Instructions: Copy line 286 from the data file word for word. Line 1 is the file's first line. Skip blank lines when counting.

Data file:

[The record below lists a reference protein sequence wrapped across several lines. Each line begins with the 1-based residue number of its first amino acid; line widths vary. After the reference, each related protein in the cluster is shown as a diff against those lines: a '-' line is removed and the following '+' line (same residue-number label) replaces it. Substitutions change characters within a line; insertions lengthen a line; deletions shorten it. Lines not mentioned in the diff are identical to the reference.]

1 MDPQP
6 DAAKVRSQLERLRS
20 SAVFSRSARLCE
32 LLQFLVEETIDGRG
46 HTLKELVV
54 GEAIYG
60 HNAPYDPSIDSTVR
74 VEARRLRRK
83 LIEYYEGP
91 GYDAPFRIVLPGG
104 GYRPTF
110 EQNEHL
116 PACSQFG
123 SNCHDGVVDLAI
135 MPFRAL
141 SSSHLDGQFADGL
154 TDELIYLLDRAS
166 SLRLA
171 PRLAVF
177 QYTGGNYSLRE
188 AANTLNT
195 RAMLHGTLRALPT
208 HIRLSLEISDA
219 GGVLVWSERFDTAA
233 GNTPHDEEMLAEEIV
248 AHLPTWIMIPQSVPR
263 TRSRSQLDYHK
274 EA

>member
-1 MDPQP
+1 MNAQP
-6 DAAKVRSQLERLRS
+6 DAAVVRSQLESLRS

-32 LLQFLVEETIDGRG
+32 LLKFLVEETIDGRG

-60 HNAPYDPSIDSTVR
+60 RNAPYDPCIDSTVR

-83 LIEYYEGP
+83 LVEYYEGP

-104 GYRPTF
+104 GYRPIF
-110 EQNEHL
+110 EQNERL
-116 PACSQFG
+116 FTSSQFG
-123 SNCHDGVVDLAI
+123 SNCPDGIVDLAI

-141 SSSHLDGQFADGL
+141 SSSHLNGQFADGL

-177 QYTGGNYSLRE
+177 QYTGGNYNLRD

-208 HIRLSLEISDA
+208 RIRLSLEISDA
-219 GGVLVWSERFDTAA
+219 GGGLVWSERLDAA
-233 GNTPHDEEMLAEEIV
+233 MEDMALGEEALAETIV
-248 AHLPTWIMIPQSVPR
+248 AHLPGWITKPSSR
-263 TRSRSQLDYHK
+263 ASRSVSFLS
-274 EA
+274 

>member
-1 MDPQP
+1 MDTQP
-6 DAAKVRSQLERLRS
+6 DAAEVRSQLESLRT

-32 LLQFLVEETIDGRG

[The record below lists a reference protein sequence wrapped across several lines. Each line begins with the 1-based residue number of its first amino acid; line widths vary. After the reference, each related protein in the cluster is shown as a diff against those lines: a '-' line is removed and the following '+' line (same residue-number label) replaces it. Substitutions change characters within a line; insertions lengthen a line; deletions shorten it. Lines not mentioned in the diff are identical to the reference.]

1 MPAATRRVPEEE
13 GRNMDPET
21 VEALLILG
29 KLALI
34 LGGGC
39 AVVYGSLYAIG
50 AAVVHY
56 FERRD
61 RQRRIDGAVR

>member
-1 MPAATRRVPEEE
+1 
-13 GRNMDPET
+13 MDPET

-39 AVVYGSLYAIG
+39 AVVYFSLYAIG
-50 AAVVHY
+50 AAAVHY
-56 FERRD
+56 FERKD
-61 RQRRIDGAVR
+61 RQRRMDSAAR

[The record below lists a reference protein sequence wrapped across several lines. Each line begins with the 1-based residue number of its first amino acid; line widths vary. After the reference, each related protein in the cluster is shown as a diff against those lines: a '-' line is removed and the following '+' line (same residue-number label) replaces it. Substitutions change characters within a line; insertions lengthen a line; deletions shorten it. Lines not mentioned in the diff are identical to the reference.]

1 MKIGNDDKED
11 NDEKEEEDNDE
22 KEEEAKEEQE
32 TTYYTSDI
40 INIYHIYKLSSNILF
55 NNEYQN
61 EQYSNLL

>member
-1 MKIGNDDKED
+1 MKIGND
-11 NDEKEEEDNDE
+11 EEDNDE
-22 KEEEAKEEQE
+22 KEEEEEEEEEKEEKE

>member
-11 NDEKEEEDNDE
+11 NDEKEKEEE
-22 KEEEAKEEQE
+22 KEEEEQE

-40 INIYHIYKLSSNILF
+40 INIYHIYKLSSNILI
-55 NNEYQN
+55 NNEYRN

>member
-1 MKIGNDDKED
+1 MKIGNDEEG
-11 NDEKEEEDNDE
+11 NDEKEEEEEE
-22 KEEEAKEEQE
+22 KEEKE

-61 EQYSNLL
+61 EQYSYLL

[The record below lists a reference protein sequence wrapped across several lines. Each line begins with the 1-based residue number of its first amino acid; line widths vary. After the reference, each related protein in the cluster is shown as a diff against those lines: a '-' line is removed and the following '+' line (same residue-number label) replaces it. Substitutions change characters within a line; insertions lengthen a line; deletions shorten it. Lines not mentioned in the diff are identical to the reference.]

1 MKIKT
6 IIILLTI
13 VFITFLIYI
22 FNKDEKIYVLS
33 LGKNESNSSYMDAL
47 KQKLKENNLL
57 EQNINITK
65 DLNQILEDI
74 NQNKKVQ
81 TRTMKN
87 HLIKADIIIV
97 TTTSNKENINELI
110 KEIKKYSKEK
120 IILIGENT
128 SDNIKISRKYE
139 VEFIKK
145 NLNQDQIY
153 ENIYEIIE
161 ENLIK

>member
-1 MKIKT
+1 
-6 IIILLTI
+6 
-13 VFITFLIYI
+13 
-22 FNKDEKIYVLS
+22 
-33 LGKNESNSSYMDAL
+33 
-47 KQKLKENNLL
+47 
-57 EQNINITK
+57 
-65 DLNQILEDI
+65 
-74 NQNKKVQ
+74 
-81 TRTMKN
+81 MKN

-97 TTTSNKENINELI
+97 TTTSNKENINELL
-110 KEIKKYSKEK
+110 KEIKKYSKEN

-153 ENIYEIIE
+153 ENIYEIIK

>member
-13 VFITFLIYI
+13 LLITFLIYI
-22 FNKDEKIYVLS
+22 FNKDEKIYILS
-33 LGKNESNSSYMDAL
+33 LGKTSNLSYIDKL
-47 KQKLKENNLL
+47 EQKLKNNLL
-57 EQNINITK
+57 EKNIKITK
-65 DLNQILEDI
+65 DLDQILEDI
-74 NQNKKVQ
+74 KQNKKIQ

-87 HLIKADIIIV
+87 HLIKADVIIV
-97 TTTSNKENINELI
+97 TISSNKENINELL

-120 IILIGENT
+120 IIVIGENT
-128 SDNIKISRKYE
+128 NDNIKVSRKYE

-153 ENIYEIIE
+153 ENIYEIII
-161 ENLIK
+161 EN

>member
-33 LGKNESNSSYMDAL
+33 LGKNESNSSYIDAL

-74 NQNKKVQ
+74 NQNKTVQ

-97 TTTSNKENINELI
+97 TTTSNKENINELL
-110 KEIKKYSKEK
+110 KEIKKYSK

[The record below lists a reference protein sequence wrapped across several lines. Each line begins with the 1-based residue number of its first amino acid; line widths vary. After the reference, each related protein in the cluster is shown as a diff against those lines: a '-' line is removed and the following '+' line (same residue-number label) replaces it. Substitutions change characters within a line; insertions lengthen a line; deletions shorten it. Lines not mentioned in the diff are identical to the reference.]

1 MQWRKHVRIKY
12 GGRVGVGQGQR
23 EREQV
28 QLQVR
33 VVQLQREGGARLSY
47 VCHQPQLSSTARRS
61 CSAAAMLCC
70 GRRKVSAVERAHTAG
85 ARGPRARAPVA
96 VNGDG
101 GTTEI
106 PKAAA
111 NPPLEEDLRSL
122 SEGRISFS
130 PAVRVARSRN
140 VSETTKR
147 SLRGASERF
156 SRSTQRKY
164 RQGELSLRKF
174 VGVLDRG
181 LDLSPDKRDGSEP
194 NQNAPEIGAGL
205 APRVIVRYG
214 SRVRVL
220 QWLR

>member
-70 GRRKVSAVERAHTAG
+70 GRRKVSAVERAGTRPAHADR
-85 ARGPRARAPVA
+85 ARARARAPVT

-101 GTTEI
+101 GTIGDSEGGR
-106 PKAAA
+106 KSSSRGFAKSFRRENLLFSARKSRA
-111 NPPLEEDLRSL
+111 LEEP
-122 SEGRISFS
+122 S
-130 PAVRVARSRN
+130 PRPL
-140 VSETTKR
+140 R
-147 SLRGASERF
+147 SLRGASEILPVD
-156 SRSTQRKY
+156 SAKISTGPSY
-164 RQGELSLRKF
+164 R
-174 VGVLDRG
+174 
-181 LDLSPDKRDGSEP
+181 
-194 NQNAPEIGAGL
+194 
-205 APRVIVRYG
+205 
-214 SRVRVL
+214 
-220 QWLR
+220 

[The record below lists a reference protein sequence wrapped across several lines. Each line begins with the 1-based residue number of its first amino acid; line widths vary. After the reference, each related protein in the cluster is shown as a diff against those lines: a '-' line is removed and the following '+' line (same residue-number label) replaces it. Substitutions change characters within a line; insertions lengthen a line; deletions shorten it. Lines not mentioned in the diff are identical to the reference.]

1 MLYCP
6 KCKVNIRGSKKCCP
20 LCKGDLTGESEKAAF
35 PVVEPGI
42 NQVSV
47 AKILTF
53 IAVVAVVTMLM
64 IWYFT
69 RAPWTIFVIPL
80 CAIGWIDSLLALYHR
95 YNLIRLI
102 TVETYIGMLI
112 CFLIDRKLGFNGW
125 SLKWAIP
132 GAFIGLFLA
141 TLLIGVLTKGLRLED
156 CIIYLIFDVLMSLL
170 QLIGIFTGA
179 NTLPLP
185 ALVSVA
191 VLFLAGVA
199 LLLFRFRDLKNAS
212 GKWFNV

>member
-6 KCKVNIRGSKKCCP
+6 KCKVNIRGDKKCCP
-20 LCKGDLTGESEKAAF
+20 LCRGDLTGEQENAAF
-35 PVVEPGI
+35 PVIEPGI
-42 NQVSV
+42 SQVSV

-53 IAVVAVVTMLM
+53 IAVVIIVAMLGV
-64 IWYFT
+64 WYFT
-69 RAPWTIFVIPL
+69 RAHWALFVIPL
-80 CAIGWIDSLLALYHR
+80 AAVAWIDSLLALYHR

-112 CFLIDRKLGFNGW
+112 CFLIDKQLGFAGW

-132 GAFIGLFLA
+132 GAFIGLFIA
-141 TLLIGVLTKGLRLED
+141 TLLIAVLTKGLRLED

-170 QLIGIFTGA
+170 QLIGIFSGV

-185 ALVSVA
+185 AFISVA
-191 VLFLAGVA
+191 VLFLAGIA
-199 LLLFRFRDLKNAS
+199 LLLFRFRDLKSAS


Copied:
132 GAFIGLFLA